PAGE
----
Was this deliberate ill will toward Poles? Not at all; it was the normal Soviet attitude toward human beings, to their own citizens too—extreme wastefulness and disregard for human life, and the same disregard for the tons of wheat we regularly saw at the stations along the way from Buzuluk to Totskoye. This wheat lay on the platforms in the snow and rain, not even covered, though guarded by a soldier. (p. 38)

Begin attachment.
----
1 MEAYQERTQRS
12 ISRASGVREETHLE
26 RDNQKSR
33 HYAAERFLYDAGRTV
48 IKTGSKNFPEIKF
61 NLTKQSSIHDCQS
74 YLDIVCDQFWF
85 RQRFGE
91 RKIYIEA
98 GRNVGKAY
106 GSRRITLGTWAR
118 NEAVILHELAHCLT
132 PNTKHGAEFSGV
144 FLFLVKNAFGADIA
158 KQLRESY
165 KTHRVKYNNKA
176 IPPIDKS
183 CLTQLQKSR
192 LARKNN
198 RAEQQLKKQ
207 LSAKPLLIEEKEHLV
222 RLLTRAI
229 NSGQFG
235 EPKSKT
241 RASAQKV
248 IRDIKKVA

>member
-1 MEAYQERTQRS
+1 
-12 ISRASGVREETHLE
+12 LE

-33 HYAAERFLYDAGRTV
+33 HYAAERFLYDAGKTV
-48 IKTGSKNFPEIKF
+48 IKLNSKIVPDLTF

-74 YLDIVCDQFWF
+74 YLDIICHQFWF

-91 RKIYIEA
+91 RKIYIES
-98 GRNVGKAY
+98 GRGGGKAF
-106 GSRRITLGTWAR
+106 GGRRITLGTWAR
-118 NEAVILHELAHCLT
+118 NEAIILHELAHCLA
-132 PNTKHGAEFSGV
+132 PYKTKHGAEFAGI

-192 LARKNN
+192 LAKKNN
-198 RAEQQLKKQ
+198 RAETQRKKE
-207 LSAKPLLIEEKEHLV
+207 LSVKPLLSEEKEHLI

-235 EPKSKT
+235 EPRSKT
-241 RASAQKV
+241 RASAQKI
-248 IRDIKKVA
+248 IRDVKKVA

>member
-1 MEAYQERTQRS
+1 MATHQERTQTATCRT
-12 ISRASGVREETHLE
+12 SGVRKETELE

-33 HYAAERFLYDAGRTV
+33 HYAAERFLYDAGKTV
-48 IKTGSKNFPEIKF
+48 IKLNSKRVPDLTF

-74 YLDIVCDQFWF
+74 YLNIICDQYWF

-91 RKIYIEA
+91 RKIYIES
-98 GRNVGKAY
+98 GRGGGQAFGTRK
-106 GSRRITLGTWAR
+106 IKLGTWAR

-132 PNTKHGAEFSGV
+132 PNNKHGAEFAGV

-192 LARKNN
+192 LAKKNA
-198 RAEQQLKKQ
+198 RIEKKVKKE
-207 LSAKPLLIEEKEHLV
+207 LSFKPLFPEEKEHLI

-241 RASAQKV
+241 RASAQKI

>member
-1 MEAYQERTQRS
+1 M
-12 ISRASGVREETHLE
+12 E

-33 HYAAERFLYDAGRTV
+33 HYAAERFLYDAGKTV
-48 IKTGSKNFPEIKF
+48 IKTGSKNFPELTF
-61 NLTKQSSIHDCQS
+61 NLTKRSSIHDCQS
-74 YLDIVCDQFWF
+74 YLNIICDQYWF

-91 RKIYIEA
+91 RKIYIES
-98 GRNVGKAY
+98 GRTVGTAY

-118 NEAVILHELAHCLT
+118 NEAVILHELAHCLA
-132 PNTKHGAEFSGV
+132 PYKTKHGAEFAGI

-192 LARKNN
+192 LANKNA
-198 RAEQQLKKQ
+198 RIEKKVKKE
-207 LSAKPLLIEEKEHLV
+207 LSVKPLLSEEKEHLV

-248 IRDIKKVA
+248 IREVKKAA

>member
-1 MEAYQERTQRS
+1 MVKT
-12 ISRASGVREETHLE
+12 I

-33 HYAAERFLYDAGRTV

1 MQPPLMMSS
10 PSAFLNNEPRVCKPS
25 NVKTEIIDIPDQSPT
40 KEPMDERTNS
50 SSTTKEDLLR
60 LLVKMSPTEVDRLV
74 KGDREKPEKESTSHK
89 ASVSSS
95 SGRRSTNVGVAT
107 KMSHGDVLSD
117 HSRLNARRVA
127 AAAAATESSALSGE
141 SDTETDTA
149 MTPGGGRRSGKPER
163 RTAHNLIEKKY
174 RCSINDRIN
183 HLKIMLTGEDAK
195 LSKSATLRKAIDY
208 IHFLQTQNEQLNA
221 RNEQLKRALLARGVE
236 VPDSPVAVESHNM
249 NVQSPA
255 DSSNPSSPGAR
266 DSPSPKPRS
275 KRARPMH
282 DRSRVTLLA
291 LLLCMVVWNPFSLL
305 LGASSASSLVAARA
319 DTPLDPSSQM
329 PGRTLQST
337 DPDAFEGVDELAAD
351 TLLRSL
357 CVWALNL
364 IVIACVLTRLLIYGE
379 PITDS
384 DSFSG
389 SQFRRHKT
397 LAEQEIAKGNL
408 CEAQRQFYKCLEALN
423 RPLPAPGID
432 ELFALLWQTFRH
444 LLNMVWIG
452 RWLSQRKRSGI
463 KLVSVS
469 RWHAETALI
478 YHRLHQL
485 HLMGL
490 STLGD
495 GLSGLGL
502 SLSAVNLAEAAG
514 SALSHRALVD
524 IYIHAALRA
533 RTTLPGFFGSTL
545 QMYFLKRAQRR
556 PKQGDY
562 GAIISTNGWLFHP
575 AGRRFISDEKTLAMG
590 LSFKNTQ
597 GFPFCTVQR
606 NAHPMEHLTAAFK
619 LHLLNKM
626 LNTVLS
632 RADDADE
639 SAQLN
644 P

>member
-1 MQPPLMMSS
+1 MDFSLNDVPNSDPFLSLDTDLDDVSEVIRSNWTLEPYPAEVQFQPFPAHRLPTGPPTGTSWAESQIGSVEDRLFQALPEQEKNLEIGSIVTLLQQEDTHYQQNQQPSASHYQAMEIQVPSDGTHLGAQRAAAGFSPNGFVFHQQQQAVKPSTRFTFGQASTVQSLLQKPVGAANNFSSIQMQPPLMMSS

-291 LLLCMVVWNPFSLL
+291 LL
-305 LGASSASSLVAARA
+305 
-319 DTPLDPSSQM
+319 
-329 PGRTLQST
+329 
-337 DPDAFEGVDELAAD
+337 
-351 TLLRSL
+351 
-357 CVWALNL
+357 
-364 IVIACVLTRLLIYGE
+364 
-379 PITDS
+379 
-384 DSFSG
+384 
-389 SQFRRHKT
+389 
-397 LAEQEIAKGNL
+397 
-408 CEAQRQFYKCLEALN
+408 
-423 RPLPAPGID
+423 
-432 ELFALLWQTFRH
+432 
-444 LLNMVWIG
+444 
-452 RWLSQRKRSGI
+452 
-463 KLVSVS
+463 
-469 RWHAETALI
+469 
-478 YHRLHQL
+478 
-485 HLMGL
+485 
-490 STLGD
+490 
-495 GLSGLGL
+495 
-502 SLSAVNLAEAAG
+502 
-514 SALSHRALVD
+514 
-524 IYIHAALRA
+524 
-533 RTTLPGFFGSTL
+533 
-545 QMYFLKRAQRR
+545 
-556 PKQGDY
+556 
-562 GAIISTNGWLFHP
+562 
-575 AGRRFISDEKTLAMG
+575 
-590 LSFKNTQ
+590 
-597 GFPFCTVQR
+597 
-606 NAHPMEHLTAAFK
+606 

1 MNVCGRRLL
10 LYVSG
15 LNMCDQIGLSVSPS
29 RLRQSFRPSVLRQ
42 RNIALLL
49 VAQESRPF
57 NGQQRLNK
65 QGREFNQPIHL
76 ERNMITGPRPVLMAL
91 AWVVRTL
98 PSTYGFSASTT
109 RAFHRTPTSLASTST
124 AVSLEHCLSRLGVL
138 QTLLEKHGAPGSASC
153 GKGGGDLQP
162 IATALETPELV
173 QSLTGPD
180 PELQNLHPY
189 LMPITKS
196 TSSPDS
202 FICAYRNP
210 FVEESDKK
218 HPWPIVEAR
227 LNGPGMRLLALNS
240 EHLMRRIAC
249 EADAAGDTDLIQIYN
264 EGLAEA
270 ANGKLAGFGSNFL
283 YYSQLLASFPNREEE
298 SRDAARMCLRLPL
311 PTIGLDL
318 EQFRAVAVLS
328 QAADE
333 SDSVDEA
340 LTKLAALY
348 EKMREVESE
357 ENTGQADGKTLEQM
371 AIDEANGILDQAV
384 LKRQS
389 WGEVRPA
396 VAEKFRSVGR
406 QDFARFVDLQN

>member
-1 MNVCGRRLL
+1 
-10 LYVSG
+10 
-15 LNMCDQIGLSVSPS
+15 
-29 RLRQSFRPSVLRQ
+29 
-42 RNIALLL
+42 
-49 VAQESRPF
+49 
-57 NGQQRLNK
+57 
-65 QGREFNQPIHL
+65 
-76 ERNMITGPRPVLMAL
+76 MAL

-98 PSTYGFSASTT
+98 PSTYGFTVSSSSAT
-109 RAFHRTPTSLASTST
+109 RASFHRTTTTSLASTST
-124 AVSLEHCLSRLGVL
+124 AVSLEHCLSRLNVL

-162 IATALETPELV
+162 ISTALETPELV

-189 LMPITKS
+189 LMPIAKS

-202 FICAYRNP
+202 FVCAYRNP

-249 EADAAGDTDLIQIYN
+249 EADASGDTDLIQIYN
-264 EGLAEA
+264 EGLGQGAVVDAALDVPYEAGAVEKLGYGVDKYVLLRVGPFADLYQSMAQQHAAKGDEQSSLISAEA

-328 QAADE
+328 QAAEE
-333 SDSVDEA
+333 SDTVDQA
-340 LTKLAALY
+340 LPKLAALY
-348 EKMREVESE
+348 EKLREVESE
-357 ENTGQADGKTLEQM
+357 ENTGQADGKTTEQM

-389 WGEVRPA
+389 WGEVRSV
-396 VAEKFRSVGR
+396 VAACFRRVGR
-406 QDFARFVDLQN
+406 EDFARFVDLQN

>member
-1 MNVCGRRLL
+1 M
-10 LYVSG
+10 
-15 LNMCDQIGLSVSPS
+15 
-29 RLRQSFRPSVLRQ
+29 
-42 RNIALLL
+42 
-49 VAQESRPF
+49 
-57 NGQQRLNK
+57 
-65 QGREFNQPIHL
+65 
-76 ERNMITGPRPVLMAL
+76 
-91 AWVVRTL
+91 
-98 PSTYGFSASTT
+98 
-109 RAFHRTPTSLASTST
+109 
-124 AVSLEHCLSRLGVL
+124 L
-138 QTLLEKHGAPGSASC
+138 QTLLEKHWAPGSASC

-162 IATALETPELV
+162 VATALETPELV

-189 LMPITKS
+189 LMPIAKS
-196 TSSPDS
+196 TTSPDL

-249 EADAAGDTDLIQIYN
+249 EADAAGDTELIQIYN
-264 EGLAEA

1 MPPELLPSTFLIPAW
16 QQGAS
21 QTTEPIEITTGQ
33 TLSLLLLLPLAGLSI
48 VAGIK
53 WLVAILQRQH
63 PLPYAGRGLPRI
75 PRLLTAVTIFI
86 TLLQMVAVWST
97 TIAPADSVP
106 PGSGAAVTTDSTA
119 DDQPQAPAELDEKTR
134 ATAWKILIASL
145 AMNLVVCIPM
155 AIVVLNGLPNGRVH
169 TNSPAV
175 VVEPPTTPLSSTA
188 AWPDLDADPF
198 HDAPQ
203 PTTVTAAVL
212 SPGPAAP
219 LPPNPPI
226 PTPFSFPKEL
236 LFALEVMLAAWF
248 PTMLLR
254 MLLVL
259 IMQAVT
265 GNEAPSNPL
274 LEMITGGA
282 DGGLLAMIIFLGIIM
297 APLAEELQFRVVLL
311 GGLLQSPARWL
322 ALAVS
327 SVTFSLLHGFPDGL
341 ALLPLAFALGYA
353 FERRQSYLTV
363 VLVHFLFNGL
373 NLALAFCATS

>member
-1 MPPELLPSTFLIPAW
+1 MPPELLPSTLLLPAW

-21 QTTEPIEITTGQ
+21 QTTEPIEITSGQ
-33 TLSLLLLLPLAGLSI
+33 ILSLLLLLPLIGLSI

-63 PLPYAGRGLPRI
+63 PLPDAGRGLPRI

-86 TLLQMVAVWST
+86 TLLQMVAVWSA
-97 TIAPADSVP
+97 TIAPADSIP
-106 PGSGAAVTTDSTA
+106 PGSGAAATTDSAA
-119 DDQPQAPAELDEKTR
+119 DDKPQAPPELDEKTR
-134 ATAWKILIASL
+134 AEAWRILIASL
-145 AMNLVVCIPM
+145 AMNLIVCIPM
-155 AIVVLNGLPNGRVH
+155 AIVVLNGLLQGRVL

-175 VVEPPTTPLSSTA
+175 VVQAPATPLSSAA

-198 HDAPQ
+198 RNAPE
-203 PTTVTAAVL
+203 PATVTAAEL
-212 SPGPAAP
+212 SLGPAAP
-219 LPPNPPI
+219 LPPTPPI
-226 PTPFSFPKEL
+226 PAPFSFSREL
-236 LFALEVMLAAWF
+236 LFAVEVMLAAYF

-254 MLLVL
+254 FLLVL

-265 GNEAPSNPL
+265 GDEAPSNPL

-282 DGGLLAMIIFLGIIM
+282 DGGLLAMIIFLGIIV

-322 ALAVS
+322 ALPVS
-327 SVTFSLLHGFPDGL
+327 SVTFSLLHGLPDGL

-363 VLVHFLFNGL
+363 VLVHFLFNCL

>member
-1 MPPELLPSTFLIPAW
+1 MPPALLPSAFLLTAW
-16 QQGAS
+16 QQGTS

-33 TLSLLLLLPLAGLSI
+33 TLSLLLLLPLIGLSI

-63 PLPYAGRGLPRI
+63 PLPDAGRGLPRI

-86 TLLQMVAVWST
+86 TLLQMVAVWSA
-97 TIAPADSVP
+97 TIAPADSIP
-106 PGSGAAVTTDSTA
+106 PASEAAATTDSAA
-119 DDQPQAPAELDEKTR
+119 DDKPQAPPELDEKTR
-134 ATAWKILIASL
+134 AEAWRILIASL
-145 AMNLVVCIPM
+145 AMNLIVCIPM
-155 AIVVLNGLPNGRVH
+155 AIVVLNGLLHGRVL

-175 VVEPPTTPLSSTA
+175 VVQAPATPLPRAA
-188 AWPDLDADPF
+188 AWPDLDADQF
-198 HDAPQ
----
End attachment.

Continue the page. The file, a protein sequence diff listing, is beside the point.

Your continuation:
Czapski, by contrast, is deeply, humanely interested in nearly everyone he comes into contact with. On an early train trip, he tries to persuade a Soviet railway worker of the important difference between Poles and the Germans he had taken them for. (p. 18) Czapski remembers a Russian painter’s wife in Buzuluk, a town in southeastern Russia, where the Polish general staff had its temporary headquarters. “Her husband, a young painter … had been deported to the far north for several years, but she had no idea what had happened to him, how long his sentence was, or for what offense. … Her tiny cubbyhole was hung with drawings and watercolors by her husband.” Czapski compares the works to others he has seen and locates the unknown painter within Russian traditions, praising his “new ideas, bold color combinations, and decorative flair.” He recalls another house in the same town, where “two young officers’ wives were perfectly happy; they had some new frocks and had been to see the world outside—meaning they had spent a few months in Lwów and Stanislawów; they hadn’t the words to express what a wonderful life was lived there.” (all p. 76)